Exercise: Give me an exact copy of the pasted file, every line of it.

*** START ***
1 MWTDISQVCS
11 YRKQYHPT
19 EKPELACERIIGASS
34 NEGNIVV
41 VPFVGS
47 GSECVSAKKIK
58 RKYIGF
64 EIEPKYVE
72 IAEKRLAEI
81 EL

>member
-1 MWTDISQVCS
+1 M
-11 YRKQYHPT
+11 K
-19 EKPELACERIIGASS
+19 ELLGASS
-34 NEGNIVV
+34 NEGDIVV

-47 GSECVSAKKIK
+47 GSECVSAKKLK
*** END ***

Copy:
1 MWTDISQVCS
11 YRKQYHPT
19 EKPELACERIIGASS
34 NEGNIVV
41 VPFVGS
47 GSECVSAKKIK
58 RKYIGF
64 EIEPKYVE
72 IAEKRLAEI
81 EL

>member
-1 MWTDISQVCS
+1 M
-11 YRKQYHPT
+11 K
-19 EKPELACERIIGASS
+19 ELLGASS
-34 NEGNIVV
+34 NEGDIVV

-47 GSECVSAKKIK
+47 GSECVSAKKLK